5th Edition Pro Character Sheets

5th Edition Pro Character Sheets

5.00

All the details, none of the clutter.

Maybe you’ve played a few 5th Edition games now and you’re getting the hang of things. But there’s still a mountain of information you seem to need when you’re at the table. What if all that information was a little more friendly?

I designed this to be my perfect character sheet. It’s designed for readability, so you can find information quickly and remember where it is later. It provides everything you need to have a great game without needing to squint or open a rulebook.

This is a digital product containing PDF files.

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Features

  • A clean, non-symmetrical layout makes it easy to find information when you need it.

  • Room for rules reminders for your various features and trackers for class-specific resources.

  • Space for hard-to-remember info, like jump distance and unarmored AC.

  • An optional spell sheet with room for all the important details.

  • Hand-drawn and hand-lettered for charm and style.

  • Completely form-fillable so you can use it digitally.

  • Contains two versions—one with room to add up your skill bonuses and one without for games with flexible skill and ability pairings.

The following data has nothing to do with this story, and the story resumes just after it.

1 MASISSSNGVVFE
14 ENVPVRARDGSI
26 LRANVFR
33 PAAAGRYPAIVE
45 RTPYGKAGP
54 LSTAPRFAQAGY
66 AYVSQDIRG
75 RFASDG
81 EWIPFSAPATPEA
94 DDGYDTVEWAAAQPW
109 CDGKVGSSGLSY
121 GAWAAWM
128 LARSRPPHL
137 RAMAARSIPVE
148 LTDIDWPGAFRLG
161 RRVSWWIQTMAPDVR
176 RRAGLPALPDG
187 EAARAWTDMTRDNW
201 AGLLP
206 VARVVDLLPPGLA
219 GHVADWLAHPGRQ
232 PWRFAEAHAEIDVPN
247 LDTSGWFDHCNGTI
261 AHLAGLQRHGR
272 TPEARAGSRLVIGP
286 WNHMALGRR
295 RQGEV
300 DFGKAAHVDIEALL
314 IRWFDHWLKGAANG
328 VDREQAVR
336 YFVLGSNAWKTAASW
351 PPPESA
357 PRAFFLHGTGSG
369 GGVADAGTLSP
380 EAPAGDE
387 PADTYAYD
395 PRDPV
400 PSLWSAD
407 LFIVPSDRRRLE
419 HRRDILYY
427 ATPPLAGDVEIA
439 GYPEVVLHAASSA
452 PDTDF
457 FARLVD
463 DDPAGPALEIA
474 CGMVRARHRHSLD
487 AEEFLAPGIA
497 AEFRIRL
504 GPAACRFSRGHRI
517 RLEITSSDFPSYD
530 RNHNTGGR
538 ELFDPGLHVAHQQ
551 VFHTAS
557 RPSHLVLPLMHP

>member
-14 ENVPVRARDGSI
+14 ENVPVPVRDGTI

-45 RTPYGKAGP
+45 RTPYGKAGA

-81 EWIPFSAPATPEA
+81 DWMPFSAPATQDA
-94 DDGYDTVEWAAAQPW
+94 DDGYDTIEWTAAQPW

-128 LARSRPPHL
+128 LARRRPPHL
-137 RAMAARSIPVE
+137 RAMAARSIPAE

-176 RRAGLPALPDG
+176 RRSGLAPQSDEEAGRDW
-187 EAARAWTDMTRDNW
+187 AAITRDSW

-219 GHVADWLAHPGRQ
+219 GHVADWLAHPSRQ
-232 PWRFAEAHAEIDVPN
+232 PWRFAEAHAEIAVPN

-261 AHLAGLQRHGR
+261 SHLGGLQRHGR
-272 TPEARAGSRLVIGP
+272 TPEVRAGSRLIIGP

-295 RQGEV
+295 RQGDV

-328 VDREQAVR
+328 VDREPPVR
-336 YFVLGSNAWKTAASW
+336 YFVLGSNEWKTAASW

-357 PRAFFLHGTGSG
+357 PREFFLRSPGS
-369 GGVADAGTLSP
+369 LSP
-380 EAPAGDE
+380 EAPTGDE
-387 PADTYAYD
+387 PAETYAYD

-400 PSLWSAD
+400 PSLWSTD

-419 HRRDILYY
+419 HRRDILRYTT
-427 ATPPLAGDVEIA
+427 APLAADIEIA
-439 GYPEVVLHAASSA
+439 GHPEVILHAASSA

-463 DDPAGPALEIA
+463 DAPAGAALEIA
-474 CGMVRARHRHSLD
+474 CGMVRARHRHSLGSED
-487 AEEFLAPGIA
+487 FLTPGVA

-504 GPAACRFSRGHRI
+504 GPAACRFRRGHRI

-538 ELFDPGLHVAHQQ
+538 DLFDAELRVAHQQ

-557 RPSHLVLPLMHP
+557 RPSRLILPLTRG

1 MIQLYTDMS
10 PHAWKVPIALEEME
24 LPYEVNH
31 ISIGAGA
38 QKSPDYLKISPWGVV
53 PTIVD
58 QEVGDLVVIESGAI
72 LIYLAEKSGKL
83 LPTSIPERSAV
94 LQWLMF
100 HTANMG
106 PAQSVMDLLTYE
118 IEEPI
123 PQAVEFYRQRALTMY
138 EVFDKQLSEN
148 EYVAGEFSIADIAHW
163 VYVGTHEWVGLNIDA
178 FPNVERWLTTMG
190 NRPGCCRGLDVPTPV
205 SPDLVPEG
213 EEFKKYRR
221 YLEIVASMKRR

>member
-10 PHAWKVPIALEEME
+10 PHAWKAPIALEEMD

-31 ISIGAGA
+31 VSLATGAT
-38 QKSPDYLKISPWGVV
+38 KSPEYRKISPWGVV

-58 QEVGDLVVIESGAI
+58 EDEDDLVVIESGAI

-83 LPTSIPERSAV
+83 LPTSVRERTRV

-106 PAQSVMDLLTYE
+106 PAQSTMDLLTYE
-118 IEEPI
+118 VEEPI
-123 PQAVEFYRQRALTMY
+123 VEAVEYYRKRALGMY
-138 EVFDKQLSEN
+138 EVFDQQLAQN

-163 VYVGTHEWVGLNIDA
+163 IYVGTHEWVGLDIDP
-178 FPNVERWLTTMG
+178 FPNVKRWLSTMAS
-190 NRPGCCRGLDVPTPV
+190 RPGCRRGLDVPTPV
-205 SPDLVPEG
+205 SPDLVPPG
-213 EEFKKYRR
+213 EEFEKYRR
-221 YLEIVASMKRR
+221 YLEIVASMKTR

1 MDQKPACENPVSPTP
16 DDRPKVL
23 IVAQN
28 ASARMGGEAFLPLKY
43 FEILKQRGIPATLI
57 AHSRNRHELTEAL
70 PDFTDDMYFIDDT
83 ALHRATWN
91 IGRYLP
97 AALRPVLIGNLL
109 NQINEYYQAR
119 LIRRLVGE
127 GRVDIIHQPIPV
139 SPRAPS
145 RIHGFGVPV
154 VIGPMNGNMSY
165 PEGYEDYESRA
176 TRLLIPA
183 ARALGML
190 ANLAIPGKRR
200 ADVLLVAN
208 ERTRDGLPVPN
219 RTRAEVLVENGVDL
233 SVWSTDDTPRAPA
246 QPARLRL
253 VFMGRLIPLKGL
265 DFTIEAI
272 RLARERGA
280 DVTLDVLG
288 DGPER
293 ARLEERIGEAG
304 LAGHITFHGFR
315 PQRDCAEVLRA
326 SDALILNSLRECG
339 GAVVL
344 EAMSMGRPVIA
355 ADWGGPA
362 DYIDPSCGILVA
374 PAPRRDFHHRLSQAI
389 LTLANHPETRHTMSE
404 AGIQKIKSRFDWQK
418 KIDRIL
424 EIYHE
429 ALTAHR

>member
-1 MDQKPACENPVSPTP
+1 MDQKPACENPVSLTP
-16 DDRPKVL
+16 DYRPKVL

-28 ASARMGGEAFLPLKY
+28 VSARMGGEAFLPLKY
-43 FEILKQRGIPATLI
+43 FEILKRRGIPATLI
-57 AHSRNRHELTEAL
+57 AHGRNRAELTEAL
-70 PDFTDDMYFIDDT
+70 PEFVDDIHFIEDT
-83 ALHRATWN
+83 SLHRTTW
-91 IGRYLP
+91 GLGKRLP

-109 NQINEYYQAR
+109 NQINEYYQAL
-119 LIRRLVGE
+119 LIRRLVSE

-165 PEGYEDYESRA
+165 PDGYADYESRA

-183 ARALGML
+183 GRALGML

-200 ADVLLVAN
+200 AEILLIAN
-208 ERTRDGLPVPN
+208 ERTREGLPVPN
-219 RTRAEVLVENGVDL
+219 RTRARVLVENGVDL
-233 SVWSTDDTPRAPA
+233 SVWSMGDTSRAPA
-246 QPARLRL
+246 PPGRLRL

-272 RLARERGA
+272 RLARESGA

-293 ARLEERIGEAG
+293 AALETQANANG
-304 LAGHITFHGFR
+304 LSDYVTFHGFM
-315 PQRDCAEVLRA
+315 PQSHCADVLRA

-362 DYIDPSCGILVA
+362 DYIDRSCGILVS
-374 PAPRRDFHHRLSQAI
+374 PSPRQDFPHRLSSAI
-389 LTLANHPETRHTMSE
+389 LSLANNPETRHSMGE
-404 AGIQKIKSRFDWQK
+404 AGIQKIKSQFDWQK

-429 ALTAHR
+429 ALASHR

Frequently Asked Questions

What’s the best way to use these?
Print them out and fill them in! If you want a cleaner look or less work, you can type out the permanent stuff before printing, but leave things blank if something tends to change every few sessions (like your maximum hit points or inventory). Print new ones as often as you need. You can use these on a tablet or computer as well, but they don’t have the functionality of a full-fledged app. However, everything is form-fillable in case you want to use these without printing.

Why is there so much white space/why is the font so big?
Because these things serve my design intent. Standard 5th Edition sheets strive to fit lots of info in a limited space, and they accomplish that. In fact, most character sheets I see strive to cram as much in as possible. My intent is to make a readable, memorable, and more accessible sheet. White space allows the eye to take in information more quickly and remember it better. Larger fonts prevent eye-strain and help me find things faster. It’s intended, and there are hundreds of small-font tightly-packed sheets out there to choose from if that’s your style.

Why are the attack bonuses separate from the attacks? Why make a page without space for skill bonuses?
Because I often find players have no idea why they are adding things to their d20s when they learn D&D. When I tried this presentation on a previous product, I saw many players have an “ah-ha!” moment when they went to make attack rolls, understanding why some use strength and some use dexterity. This happens with ability checks, too—players who wrote their modifiers + their proficiency bonus beside everything forgot how they made those calculations whenever they needed to change them, while players who had to add proficiency on the spot actually understood the rules. As well, I’m not a fan of having to update a bunch of numbers because an ability modifier increased; it always leads to players missing one or two and becoming even more confused. I compromised on the skill bonus part of the sheet and included two versions, but trust me, the separate attack bonuses better aligns with the rules of the game.